Adapted from a recent online discussion.
Q: I went through a breakup about four months ago. The relationship didn't end in the best way; I simply stopped taking calls from him because I could no longer take the lies and deception.
Now I am terribly lonely and missing companionship. I am seeing a therapist to make sure I'm taking care of myself while going through the healing process. But, I'm sad and I miss him (or I miss companionship). How do I get through this?
I feel dumb for missing the man who caused so much drama and distress in my life, but we also had many good times. How do I get through this time without being a downer?
A: Branch out, please. I won't suggest how, because it has to be in ways that have personal meaning to you — but the way you present this situation, it sounds as if you see your world generally as the Past With Your Ex, the Present Without Your Ex, and the Future You Construct So You Don't Think About Your Ex — and there's so much out there that's better than someone who lies to you on a regular basis.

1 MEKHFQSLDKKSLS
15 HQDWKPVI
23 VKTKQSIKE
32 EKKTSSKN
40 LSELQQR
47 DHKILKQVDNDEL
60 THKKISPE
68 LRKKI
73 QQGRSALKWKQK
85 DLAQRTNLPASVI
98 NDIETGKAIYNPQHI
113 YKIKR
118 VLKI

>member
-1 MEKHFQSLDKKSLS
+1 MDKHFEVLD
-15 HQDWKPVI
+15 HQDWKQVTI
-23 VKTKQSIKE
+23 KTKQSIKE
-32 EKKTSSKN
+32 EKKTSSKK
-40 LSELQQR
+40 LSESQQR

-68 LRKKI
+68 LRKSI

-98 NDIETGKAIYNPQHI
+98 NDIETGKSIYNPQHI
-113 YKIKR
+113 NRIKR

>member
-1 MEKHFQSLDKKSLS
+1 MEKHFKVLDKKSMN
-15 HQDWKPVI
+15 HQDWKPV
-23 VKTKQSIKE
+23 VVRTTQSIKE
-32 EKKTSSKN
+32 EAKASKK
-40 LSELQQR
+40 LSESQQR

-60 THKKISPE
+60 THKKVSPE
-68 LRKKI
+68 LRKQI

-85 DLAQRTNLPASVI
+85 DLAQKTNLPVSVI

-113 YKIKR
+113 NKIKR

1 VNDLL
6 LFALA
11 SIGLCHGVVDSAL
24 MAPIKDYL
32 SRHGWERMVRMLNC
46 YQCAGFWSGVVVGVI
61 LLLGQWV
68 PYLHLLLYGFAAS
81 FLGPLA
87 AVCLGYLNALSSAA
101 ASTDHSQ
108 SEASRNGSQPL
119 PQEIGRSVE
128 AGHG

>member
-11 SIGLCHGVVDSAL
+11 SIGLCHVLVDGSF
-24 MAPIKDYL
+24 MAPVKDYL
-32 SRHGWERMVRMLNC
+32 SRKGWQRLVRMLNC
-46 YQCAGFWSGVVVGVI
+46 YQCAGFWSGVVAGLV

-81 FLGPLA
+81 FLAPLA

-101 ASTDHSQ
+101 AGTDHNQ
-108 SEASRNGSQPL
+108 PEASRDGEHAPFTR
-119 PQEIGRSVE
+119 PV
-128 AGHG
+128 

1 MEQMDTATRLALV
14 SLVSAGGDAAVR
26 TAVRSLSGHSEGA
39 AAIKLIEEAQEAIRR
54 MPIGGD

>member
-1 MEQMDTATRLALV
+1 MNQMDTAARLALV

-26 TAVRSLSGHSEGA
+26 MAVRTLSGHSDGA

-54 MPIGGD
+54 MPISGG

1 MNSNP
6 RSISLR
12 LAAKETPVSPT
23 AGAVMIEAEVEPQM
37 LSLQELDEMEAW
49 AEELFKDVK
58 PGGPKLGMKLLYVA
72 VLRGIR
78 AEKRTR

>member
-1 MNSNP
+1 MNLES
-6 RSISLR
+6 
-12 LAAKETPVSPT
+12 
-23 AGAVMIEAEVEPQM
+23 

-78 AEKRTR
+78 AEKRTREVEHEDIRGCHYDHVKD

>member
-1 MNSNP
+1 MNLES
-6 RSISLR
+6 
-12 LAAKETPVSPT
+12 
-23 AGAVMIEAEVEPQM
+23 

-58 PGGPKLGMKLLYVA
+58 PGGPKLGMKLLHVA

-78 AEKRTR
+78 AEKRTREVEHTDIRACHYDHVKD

Whenever you're not sure what that is exactly, start by finding ways to give to others. It's such a reliable way to get out of yourself and also to stay positive about your worth when you need it.
Also, instead of beating yourself up for being "dumb," which is unfair, please use therapy also to explore why someone so antithetical to comfort — a liar — apparently served as your comfort zone. Your loneliness in his absence means his presence likely filled more than a superficial need.
Dealing with envious thoughts exposes some good, some bad
Q: A column of yours from December (wapo.st/T5yRYy) raised a rarely talked-about issue between friends: envy. It's human to envy those who have what we want, but it isn't an easy emotion. What do you think is the best way to navigate this minefield of (privately) acknowledging the ugly emotion but also caring genuinely for your friend?
A: One way is to accept that we all have ugly thoughts and feelings sometimes. One of our jobs on earth is to master them, which means not letting them corrupt our behavior — and making the necessary repairs when they do get the best of us.
Another is a mental exercise I use all the time. When I feel envy, I ask myself whether I'd trade lives with that person if I could — not the part I envy, but all of it. There's always at least one part of their world (though typically dozens) that I wouldn't want, enough to make me say, "No thanks, I'll keep mine."
A third way is so obvious I almost didn't think to mention it: Keep friends you actually like. So many times, when someone's successes or spoils really get under your skin, the truth ends up being that you're not all that crazy about the person to begin with, and envy is just the delivery system for your dislike. It's so much easier to be happy for people when they're a pleasure to have around.